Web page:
Millions of people have been asked to think in black and white terms and choose a side: yes or no, in or out, globalised or nationalised, progressive or traditional, liberal or conservative.
This has forced consumers to think even deeper about what their values are and what’s most important to them. In the process, consumers have become more comfortable expressing their views and values publicly and this will no doubt inform their decisions about which brands they choose to engage with.
The big challenge for brands is how best to navigate this newly polarised consumer landscape: do brands have to pick a side? What happens if they do, or don’t? And is it possible to stay neutral?
Some brands have seen these developments as an opportunity to jump straight in, wearing their hearts on their sleeves. For Diesel, a progressive and outspoken brand founded on values of individuality and self-expression, its ‘Make Love Not Walls’ campaign was a natural expression of its personality that helped clarify its positioning at an uncertain time.
Similarly, Airbnb’s support for the post-Brexit #LondonIsOpen campaign and offer of free housing to Syrian refugees felt true to its position as a globally minded, progressive brand. If you’re already an outspoken brand with a social, political or ethical agenda, whether liberal or conservative, then this is your time to solidify that position.
The problem is that the majority of companies do not fall into this category. For these 'catch-all' brands who are traditionally neutral, taking sides has proven to be much more of a risk. The hashtag #BoycottStarbucks dominated Twitter after the company announced it would hire thousands of refugees over the next five years, while Under Armour saw its stock price plummet when its chief exec expressed support of Trump.
But perhaps it was the fall-out stemming from New Balance’s support of Trump that revealed one of the more extreme examples of this polarisation among consumers, with liberal millennials posting videos of them burning their New Balance shoes while a neo-nazi group disturbingly hailed the brand as 'The Official Shoe of White People’.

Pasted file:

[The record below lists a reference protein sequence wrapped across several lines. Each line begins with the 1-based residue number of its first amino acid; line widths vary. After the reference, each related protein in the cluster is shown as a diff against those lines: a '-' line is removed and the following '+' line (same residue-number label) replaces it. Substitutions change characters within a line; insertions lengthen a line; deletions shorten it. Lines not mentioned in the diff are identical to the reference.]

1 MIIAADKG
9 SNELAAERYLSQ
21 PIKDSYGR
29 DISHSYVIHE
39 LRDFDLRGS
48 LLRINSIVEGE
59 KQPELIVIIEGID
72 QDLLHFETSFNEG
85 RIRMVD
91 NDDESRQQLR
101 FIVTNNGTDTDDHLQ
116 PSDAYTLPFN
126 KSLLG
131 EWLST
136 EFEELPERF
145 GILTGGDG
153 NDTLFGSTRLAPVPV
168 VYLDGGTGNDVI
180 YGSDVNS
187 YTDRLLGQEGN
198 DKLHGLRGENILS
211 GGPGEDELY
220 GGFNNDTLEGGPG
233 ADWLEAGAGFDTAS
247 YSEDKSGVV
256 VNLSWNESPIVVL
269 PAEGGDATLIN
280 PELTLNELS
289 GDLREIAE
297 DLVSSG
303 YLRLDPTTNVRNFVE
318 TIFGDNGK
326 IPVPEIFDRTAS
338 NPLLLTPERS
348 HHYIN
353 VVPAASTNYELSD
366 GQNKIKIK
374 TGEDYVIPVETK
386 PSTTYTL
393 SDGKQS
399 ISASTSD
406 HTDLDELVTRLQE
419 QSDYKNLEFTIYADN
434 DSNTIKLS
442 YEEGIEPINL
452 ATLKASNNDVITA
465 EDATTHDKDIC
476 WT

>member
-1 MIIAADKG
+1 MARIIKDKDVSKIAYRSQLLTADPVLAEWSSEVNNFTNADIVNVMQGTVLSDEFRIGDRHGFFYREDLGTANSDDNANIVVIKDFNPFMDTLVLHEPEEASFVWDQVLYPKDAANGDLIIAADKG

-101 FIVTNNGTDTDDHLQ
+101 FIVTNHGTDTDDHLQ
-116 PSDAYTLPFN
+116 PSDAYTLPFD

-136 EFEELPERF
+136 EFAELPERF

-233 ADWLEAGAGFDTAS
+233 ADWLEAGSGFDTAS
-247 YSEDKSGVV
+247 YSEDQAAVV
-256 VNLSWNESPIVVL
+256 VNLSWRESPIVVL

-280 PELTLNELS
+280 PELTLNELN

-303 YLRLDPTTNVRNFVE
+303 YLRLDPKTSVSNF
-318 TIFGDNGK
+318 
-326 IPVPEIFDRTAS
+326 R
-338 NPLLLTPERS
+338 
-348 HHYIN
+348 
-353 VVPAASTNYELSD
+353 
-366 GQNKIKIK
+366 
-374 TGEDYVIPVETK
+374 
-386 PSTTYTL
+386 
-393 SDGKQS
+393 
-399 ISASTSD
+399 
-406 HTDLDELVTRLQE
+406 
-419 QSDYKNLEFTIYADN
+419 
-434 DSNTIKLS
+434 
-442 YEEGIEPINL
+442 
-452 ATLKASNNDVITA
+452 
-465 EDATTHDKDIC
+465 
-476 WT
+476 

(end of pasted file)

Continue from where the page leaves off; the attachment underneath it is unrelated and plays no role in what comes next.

While these may be extreme examples, they certainly reveal the risks of a ‘for everybody’ brand taking sides at this highly-charged and politicised time, regardless of how good the intentions are. Although Starbucks has since said that its brush with being boycotted did not harm sales or the brand, it’s a risk that few companies will want to make. It’s certainly a sign that times have changed when a relatively unassuming shoe brand can cause such an extreme public outcry.
It’s time for a lot of brands to re-assess and get a better understanding of who their consumers really are in the context of these changed times, rather than who they think they are, or who they want them to be.
For example, creative briefs are still defining target audiences as things like ‘left-leaning urbanites’, but what that means in 2017 on the eve of the UK’s departure from Europe is very different to what it meant two years, 18 months or even a year ago.
Similarly, the creative branding and marketing executives sitting at the global HQ of a multinational FMCG brand might think it's a no-brainer to create a campaign in support of more connected, liberal and progressive political ideals, but in the case of Brexit and Trump, that risks alienating huge numbers of potential consumers in their market who differ in opinion. At the same time, brands with a large influence do feel a sense of responsibility and can't simply ignore what’s going on in the wider world out of fear of upsetting certain groups of consumers.
So what’s the way forward? Brands who don’t want to risk jumping on the political bandwagon should look for the things that unite people on both sides of the fence, rather than what divides them. Unlike the financial crisis in 2008 that created a widespread feeling of retrenchment, introspection and austerity, recent political events have spurred people on to take action, be more proactive and feel empowered. This is true of people of all political persuasions - they are supporting what they feel is the most positive course of action.
The golden opportunity for brands at the moment is to tap into this shared mindset and to offer a positive, optimistic choice and experience for consumers against the current backdrop of political unease and in-fighting. Through carefully considered brand communications, campaigns, new products and experiences, brands can find engaging ways of empowering people by offering them choice, something a bit different and an opportunity to make proactive decisions about the way they live their lives and the brands they choose to associate with.
Above all, it’s important to remember that we are living in a time of great change, movement and action. The brands that can help consumers navigate a positive route through this and appear proactive in a time of uncertainty will be the ones who weather any storms to come most successfully, regardless of their own, or their consumers’, political views.
Lewis Jones is managing director at brand design agency CBA London.